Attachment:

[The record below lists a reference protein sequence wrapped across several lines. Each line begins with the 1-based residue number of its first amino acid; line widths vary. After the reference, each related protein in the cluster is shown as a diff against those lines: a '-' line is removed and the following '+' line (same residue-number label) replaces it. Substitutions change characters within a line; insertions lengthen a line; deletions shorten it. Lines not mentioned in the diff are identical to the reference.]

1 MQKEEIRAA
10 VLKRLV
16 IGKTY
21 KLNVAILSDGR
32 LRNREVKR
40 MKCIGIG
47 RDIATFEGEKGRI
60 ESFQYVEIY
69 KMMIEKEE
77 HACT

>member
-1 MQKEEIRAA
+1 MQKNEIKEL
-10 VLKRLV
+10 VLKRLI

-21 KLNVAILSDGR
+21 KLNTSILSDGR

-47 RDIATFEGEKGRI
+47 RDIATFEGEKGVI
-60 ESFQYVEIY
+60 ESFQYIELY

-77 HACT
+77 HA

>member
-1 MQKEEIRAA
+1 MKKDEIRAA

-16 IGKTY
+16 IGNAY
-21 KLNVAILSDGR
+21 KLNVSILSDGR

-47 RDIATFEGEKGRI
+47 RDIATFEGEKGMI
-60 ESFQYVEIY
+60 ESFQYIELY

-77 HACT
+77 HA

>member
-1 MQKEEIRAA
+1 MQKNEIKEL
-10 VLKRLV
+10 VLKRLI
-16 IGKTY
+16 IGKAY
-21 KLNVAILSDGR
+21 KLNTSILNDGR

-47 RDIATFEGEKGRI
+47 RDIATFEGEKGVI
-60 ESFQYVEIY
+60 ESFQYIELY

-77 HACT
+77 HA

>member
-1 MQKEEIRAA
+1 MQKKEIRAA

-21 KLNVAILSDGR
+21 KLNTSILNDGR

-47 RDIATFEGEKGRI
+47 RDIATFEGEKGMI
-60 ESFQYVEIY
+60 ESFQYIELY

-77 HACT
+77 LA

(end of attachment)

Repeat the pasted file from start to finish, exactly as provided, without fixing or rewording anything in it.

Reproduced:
[The record below lists a reference protein sequence wrapped across several lines. Each line begins with the 1-based residue number of its first amino acid; line widths vary. After the reference, each related protein in the cluster is shown as a diff against those lines: a '-' line is removed and the following '+' line (same residue-number label) replaces it. Substitutions change characters within a line; insertions lengthen a line; deletions shorten it. Lines not mentioned in the diff are identical to the reference.]

1 MQKEEIRAA
10 VLKRLV
16 IGKTY
21 KLNVAILSDGR
32 LRNREVKR
40 MKCIGIG
47 RDIATFEGEKGRI
60 ESFQYVEIY
69 KMMIEKEE
77 HACT

>member
-1 MQKEEIRAA
+1 MQKNEIKEL
-10 VLKRLV
+10 VLKRLI

-21 KLNVAILSDGR
+21 KLNTSILSDGR

-47 RDIATFEGEKGRI
+47 RDIATFEGEKGVI
-60 ESFQYVEIY
+60 ESFQYIELY

-77 HACT
+77 HA

>member
-1 MQKEEIRAA
+1 MKKDEIRAA

-16 IGKTY
+16 IGNAY
-21 KLNVAILSDGR
+21 KLNVSILSDGR

-47 RDIATFEGEKGRI
+47 RDIATFEGEKGMI
-60 ESFQYVEIY
+60 ESFQYIELY

-77 HACT
+77 HA

>member
-1 MQKEEIRAA
+1 MQKNEIKEL
-10 VLKRLV
+10 VLKRLI
-16 IGKTY
+16 IGKAY
-21 KLNVAILSDGR
+21 KLNTSILNDGR

-47 RDIATFEGEKGRI
+47 RDIATFEGEKGVI
-60 ESFQYVEIY
+60 ESFQYIELY

-77 HACT
+77 HA

>member
-1 MQKEEIRAA
+1 MQKKEIRAA

-21 KLNVAILSDGR
+21 KLNTSILNDGR

-47 RDIATFEGEKGRI
+47 RDIATFEGEKGMI
-60 ESFQYVEIY
+60 ESFQYIELY

-77 HACT
+77 LA